A study released Thursday by Ohio Attorney General Dave Yost links COVID-19 stimulus checks to increases in deaths caused by opioid overdoses across the country.
The study, which Yost said in a news release had been peer-reviewed and accepted for publication by the International Journal of Drug Policy in April, used data from the Ohio Department of Health.
“The link between pandemic relief money and opioid overdose deaths is now evident,” Yost said. “The intent was to help Americans navigate this deadly pandemic but it also fueled a tidal wave of overdoses.”
The data, Yost said, showed spikes in opioid-related overdose deaths during the second quarter of 2020 coincided with the delivery of federal stimulus checks. More Ohioans died of opioid overdoses in the second quarter of 2020 than at any point since 2010, Yost said.
However, the report concluded the spike in deaths could be a result of many factors, not only the stimulus payments, and it said more research is needed to investigate the connection between the payments and the overdose deaths.
According for the U.S. Centers for Disease Control and Prevention, more than 100,000 Americans died of opioid overdoses from April 2020 to April 2021, the most recorded in a 12-month period since the CDC began publicly tracking opioid deaths in 1999, Yost said.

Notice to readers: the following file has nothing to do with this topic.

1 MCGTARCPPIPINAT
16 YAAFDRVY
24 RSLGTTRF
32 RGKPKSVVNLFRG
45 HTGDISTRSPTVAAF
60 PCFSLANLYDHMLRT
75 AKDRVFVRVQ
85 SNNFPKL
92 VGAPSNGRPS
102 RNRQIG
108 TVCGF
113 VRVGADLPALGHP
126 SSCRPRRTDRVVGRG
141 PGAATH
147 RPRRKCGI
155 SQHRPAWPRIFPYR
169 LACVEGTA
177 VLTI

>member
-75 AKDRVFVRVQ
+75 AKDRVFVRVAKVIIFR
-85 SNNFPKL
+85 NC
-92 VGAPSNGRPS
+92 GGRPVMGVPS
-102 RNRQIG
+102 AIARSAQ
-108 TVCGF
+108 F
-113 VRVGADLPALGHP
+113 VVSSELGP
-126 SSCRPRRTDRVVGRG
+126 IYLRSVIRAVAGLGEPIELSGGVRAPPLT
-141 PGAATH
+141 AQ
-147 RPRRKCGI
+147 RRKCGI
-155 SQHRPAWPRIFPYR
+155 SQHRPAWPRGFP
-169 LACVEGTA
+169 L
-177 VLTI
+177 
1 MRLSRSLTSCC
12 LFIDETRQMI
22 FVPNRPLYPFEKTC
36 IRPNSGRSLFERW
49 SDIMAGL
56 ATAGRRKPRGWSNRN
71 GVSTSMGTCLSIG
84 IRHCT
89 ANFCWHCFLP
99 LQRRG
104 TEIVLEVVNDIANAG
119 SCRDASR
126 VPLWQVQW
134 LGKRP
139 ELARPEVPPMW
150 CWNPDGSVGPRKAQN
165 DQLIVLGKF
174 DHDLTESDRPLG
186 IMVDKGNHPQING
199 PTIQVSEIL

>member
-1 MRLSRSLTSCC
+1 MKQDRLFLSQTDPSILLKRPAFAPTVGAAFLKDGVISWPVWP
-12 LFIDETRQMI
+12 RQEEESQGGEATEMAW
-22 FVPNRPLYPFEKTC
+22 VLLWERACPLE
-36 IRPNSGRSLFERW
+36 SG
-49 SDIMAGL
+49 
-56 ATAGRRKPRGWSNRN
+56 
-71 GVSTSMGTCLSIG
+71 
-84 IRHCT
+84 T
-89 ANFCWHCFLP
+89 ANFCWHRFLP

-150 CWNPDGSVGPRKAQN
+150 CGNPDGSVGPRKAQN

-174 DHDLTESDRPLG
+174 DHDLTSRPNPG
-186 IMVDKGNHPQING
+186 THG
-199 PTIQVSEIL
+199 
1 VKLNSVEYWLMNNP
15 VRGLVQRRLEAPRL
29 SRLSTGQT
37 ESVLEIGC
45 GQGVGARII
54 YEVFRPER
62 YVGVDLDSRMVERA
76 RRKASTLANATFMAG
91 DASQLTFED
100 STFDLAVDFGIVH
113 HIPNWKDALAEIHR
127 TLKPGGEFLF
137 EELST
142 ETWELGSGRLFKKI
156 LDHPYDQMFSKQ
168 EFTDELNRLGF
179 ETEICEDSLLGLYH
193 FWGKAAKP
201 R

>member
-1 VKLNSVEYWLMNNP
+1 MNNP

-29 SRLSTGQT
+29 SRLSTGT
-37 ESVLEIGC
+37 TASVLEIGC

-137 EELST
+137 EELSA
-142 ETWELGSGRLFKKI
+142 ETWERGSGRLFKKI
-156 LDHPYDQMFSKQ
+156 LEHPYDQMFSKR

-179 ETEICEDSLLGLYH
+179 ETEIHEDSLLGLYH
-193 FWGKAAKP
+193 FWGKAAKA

The CDC showed 78,056 opioid-related overdose deaths the previous year.
Families Against Fentanyl, an Akron-based nonprofit, recently asked the Biden administration to label fentanyl a weapon of mass destruction. It published a report, Fentanyl: The State We’re In, that showed fentanyl fatalities increased nearly fivefold in six states: Alaska, Colorado, Louisiana, Mississippi, California and Texas.
The Families Against Fentanyl report found fentanyl poisoning deaths increased at a faster pace among teens. Teen deaths tripled in the past two years. Among Black teens, deaths were five times higher than they were two years ago, according to the group’s analysis of data from the Centers for Disease Control and Prevention.
“Throwing money at a problem isn’t always the best solution,” Yost said. “Let the data be the guide to learn from the past. Addiction is a sickness you can’t cure with just cash.”
The study was conducted by a team led by Jon Sprague, director of science and research for Yost’s office and the Bureau of Criminal Investigation Eminent Scholar at Bowling Green State University.
By J.D. Davidson